Delegation – or frankly the inability to do it – is often one of the biggest constraints on business growth. Leaders, no matter how good, have finite capacity, and eventually even the best run out of bandwidth and become bottlenecks in their own organisation. So why do so many leaders find delegation so hard?

One of the biggest transitions in any career is that from functional expert to leader. As a leader, your role is to get the best out of others. That often means accepting you no longer need to be, or have the time to be, the best accountant, marketeer, engineer etc. Your future is now about the bigger picture – spending more time on the business than in it.

Empowering others is a big part of delegation. It isn’t about simply handing over tasks. You have to pass on the authority to make the relevant decisions too. And it is this authority dimension that is one of the biggest barriers to delegation. It comes invariably from a lack of confidence in others to make the right decisions.

If you don’t trust people you’ll struggle to let go of power. And if you can’t let go of power you will never delegate successfully. It is a vicious circle that has to be broken. Otherwise, all the decisions end up reverting to you. As a result, you’ll become bogged down in operational detail and never find the time and space for strategy and innovation – let alone your people. Who by now are probably feeling highly demotivated by the fact you never trust them.

One of the great things about my job is I still have the chance to work as a consultant and facilitator. Be that delivering talent management projects or designing and leading development events for audiences ranging from high potential graduates to Chief Executives/MDs.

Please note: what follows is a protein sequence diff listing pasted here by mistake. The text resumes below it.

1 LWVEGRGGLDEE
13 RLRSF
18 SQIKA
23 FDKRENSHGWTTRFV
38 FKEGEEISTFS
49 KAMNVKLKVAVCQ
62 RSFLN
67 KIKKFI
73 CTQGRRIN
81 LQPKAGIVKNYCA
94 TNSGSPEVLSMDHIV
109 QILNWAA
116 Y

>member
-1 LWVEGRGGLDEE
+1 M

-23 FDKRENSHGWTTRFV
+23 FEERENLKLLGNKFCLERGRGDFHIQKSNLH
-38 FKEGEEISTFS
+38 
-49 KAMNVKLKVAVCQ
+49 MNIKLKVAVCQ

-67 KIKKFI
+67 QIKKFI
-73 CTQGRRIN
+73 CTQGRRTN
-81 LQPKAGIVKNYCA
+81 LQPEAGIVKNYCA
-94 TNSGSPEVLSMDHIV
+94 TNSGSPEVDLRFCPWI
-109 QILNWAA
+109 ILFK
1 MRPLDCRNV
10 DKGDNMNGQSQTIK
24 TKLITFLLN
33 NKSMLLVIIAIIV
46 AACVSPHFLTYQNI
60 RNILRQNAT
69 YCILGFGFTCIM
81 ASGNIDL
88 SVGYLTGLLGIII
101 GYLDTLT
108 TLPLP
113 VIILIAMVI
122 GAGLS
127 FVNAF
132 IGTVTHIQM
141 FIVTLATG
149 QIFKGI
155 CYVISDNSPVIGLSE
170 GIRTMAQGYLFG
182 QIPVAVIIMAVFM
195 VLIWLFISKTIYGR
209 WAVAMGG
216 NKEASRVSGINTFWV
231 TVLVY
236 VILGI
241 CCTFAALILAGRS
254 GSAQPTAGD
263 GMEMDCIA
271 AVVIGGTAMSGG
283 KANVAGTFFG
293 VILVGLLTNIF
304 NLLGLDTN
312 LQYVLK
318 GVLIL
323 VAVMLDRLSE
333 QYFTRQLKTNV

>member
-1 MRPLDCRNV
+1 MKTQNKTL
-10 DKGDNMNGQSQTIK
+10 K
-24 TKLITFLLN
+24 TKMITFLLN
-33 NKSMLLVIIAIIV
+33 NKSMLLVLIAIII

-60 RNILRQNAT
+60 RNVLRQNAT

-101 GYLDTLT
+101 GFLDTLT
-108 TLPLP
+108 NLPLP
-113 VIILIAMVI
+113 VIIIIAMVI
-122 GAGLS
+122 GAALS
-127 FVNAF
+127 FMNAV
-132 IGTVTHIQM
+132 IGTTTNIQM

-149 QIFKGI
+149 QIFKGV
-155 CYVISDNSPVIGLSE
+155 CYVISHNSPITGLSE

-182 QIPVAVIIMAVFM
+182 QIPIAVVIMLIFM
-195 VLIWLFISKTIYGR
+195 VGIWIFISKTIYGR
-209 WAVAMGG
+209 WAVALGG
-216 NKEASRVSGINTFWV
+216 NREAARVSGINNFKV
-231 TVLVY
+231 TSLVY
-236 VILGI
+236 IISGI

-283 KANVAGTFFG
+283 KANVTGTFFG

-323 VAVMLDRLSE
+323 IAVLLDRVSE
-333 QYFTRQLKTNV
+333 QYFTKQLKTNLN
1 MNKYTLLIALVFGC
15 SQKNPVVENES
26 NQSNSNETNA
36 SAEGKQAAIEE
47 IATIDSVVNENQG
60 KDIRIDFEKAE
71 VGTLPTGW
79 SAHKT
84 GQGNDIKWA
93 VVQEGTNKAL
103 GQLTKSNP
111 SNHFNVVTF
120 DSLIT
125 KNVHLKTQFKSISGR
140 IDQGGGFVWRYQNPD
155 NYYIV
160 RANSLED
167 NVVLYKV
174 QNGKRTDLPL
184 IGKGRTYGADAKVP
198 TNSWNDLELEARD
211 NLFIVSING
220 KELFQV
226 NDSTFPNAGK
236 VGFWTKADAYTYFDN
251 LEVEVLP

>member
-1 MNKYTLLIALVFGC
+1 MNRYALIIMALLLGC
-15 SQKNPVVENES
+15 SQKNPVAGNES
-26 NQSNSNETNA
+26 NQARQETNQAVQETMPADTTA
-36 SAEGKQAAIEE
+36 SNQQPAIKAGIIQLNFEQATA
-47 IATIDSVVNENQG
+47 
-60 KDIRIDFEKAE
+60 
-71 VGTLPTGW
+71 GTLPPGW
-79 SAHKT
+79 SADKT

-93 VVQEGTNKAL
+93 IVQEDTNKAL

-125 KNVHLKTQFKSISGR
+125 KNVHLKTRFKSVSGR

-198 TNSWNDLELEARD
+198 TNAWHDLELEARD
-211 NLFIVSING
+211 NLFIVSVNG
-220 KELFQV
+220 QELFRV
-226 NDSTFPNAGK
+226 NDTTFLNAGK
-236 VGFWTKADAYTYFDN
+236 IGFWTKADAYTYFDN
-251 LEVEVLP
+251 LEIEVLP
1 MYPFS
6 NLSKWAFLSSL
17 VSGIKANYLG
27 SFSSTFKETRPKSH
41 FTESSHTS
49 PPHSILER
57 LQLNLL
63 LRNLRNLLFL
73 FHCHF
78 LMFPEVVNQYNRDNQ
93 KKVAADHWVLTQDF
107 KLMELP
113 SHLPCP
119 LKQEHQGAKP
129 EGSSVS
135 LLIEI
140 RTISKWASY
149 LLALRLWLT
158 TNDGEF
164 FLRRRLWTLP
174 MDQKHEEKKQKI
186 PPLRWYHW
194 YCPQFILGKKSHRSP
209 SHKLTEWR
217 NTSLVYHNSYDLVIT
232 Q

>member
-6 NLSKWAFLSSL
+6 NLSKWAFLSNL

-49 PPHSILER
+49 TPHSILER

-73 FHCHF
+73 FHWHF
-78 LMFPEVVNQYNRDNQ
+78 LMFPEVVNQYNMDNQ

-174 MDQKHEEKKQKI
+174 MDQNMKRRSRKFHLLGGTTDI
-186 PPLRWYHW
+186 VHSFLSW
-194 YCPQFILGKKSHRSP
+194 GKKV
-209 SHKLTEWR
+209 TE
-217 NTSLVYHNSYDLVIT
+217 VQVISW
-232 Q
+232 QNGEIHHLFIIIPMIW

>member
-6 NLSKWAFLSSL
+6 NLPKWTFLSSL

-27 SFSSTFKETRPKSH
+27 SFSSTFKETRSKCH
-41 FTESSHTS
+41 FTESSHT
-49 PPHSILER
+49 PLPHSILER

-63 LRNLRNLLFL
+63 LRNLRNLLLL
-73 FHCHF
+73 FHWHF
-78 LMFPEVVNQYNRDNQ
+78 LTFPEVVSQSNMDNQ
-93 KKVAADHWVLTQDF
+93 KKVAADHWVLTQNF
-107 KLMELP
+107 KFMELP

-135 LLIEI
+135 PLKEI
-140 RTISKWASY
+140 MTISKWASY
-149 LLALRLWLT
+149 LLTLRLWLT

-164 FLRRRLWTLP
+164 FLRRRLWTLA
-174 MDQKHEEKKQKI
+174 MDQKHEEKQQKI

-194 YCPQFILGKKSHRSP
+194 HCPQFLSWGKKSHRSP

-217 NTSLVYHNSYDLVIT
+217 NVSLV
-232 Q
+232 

Just before the pandemic brought face-to-face learning events to a halt, I had a brilliant opportunity to work with several groups of high potential individuals to explore what stops their people – and them – from exercising great business judgement.

We explored the complex nature of business decision-making. Not least as one of the big factors shaping our choices and dictating our actions is our own personality. We all see the world differently, have different motivators and preferences and we can display different threat/reward responses to the same situations.

In total, we explored seven “forces” impacting on business decision-making and how they have the potential to both enhance and compromise our choices. The challenge to the delegates being to take that learning back to their businesses and use it to develop their own people to make better decisions. In turn, creating the confidence and ability to delegate.

For ambitious SME businesses, people development in areas like delegation will be a key factor in long-term success. Often though they feel they can’t afford the kind of executive, leadership and management development opportunities offered by larger corporates or top business schools.

Chiumento has developed a specialism in designing and developing powerful but affordable interventions – what we describe as “latest thinking, practically applied” – for SMEs. So if you are looking for inspiration, or have a challenge you’d like to discuss, just reach out. We are always happy to invest time in understanding your business and talk through what we can bring to your talent management agenda. Be that a “turnkey” solution or coaching and mentoring to grow your own HR capability.

‘Delegation: why is it so hard?…’ was written by Ian Gooden, CEO, Chiumento Ltd. If you like what you’ve read why not follow us on LinkedIn and read all our future musings on the world of work.